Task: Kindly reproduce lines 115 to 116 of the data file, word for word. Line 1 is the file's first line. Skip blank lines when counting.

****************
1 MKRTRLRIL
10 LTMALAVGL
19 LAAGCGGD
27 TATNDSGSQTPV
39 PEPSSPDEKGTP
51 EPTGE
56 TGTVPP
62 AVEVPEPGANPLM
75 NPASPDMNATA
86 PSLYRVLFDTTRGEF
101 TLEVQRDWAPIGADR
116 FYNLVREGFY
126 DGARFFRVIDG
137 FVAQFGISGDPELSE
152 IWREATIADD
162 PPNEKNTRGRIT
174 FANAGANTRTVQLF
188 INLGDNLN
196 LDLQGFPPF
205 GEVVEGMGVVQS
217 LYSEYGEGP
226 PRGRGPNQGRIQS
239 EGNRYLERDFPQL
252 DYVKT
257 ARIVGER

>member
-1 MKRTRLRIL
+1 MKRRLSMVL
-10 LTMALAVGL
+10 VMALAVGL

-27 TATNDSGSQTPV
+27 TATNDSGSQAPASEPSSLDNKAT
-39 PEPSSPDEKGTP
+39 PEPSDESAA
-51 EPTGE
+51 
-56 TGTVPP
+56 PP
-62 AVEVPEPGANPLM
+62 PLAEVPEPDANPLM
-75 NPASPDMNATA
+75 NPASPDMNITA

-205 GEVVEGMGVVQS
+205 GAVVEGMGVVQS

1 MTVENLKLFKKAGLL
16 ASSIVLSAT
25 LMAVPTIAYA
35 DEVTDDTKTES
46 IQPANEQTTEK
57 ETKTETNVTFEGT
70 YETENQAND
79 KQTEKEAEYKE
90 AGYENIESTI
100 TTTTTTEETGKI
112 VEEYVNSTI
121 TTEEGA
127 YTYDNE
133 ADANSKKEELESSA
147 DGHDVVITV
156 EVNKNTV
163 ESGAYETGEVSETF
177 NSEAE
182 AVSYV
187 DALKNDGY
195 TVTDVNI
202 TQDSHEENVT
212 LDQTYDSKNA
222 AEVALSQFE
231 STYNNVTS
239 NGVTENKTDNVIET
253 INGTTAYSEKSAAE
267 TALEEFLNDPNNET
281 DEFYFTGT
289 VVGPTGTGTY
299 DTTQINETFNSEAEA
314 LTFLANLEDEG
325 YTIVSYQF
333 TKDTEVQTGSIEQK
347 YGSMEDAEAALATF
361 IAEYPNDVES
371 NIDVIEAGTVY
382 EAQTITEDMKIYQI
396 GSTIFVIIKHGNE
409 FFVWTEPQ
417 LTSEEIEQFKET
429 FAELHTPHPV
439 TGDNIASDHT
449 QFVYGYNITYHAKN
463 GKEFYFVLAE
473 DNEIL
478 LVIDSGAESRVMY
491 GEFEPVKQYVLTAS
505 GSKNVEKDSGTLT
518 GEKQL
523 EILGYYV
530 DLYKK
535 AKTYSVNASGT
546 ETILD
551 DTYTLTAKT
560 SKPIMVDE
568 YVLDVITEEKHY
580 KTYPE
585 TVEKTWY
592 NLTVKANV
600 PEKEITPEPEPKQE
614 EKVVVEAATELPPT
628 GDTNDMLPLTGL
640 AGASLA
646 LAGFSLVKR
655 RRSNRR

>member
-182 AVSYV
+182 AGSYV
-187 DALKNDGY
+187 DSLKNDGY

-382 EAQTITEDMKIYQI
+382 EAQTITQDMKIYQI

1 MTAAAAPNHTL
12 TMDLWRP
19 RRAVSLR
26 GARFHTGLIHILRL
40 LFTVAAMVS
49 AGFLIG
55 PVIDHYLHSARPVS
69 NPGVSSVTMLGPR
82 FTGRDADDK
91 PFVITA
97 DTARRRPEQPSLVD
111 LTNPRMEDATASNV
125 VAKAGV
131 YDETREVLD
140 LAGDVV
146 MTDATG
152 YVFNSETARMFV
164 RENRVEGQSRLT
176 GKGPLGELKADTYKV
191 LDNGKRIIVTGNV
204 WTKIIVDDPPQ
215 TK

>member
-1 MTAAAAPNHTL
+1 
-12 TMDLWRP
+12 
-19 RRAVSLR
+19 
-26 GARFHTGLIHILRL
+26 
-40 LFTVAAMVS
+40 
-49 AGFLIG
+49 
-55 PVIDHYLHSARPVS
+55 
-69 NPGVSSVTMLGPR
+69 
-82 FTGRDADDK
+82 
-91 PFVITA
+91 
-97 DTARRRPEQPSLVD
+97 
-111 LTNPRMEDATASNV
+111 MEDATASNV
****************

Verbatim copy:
+187 DSLKNDGY

-382 EAQTITEDMKIYQI